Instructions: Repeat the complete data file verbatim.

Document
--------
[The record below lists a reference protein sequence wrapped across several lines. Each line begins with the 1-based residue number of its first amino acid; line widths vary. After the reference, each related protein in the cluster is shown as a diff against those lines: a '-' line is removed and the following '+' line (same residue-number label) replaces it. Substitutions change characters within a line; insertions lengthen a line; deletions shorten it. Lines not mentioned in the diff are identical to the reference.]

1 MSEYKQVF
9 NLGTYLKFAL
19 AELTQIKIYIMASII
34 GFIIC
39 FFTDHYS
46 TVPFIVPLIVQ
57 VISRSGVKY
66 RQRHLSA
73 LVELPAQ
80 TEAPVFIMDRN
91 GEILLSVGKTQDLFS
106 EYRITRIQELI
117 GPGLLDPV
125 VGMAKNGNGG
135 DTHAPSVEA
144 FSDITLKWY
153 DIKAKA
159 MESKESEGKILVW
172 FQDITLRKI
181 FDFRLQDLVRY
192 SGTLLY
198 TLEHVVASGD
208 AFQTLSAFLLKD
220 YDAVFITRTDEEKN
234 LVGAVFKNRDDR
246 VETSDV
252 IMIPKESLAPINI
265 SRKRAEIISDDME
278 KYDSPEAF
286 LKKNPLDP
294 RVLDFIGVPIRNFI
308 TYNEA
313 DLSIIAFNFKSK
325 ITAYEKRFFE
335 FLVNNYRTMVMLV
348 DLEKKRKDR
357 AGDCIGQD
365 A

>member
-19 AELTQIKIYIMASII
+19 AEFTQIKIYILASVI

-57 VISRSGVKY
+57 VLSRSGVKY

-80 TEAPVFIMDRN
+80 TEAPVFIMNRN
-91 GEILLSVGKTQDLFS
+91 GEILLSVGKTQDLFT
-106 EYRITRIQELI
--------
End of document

[The record below lists a reference protein sequence wrapped across several lines. Each line begins with the 1-based residue number of its first amino acid; line widths vary. After the reference, each related protein in the cluster is shown as a diff against those lines: a '-' line is removed and the following '+' line (same residue-number label) replaces it. Substitutions change characters within a line; insertions lengthen a line; deletions shorten it. Lines not mentioned in the diff are identical to the reference.]

1 MSEYKQVF
9 NLGTYLKFAL
19 AELTQIKIYIMASII
34 GFIIC
39 FFTDHYS
46 TVPFIVPLIVQ
57 VISRSGVKY
66 RQRHLSA
73 LVELPAQ
80 TEAPVFIMDRN
91 GEILLSVGKTQDLFS
106 EYRITRIQELI
117 GPGLLDPV
125 VGMAKNGNGG
135 DTHAPSVEA
144 FSDITLKWY
153 DIKAKA
159 MESKESEGKILVW
172 FQDITLRKI
181 FDFRLQDLVRY
192 SGTLLY
198 TLEHVVASGD
208 AFQTLSAFLLKD
220 YDAVFITRTDEEKN
234 LVGAVFKNRDDR
246 VETSDV
252 IMIPKESLAPINI
265 SRKRAEIISDDME
278 KYDSPEAF
286 LKKNPLDP
294 RVLDFIGVPIRNFI
308 TYNEA
313 DLSIIAFNFKSK
325 ITAYEKRFFE
335 FLVNNYRTMVMLV
348 DLEKKRKDR
357 AGDCIGQD
365 A

>member
-19 AELTQIKIYIMASII
+19 AEFTQIKIYILASVI

-57 VISRSGVKY
+57 VLSRSGVKY

-80 TEAPVFIMDRN
+80 TEAPVFIMNRN
-91 GEILLSVGKTQDLFS
+91 GEILLSVGKTQDLFT
-106 EYRITRIQELI